Greenheart and Opepe wood.any opinions?
Does anyone have an opinion on Opepe wood as a keel timber with oak sawn and steam bent frames and european larch for the carvel planking?
I'm close to embarking on a restoration project on a classic yawl.The boats principle dimensions are 46' lod,10.8' beam,draught 5.5'.
I have a very good shipwright here in England to do the work.The boat is complete but needs major repairs to her bottom.
We are looking at removing six or seven planks each side and reframing the lower parts. The keel timber is badly checked and will be replaced and the stern post will be renewed at the same time. A new rudder will be needed.
These were some of the choices of wood for the restoration,but I've read about Greenheart being very durable and extremely strong with a high level of resistance to fungal attacks and certain marine borers.Would this be a better choice for the keel? Sawn and steam bent frames?
I'd like to be able to rebuild her to cope with ocean sailing around the world.
Greenheart is as close to indestructible as you can get. It is also very heavy (sinks in water) so good for use low down in a boat. Greenheart is what they used to make harbour pilings etc. Not friendly to your tools or your health - you (or your shipwright) have to take care with avoiding to inhale the dust.
Opepe is not in the same league, although often used nowadays in the UK as a substitute for oak. So not a terrible choice either.
But if you have access to greenheart and can afford it - it would be the best choice.
Larch planking works on both. Larch from the north is better than from the south.
I recall reading somewhere that Greenheart wood should be used at higher moisture content than the usual 12-15%. Something around 20-25%, because at lower MC it becomes brittle. Do you perhaps have some info to share about it?
Thankyou very much for both for your replies.If Greenheart is unavailable to me or too expensive then any other recommendations for other woods for the keel,sternpost,rudder....?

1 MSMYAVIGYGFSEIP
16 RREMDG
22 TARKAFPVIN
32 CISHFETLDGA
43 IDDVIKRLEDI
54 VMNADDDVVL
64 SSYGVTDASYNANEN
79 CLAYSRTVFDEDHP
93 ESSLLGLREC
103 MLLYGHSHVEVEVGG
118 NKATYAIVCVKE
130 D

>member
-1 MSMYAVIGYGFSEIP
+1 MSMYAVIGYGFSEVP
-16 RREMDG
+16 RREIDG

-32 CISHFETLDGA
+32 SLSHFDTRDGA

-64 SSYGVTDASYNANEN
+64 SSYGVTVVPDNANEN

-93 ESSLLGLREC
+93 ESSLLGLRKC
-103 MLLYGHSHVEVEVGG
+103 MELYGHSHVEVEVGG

If you can get good seasoned English oak it is excellent as a material for these heavy components. You can scarf your keel from two parts if you cannot buy it in one length.
Scottish larch on English oak was a good spec. for working vessels. However, the steamed frames and narrow beam of your vessel makes me think it might be a bit more upmarket than a working boat (typically 14 feet beam for that length). English oak was also used for yachts.
Elm and beech were sometimes used for the keel in fishing vessels if oak was unavailable - because available in large sizes, but these are not very durable - especially if there is any contact with fresh water.
I would not rule out opepe as it is strong and rather durable - but I seem to recall hearing that it "moved" a lot - shrinking and swelling a lot depending on moisture content.
Here are some figures for you (based on dried timber - will be heavier when timber wet).....
greenheart - 26,501 psi
opepe - 17,670 psi
teak - 14,300 psi
elm - 12,080 psi
greenheart - 800
opepe - 752
teak - 576
elm - 640
greenheart - 2593
opepe - 1724
teak - 1075
elm - 769
These show that greenheart is twice as strong as elm, but three times as hard. Any wood twice as hard as teak has to be respected. But for a keel or stem/stern where all fasteners will be bolts and have to be pre-drilled anyway that should not be too much of an issue.
The surface of greenheart can splinter easily when dry - but in use as a keel it will be saturated. There are many old vessels in the UK with greenheart keels still sound - including the false keel on SS Great Britain.
Great advice JRMacGregor,really helpful,thankyou.If i can find the Greenheart then I think its worth doing.The boat's had it's fair share of neglect so I'd like to try and put her back together as healthy as possible.
Another wood to consider that might be more availably is Ironbark-known as Eucalyptus.
I really like this wood and though they say it is heavy 62lbs. CF my samples are lighter. high rot protection, finishes clear beautifully. Very strong.
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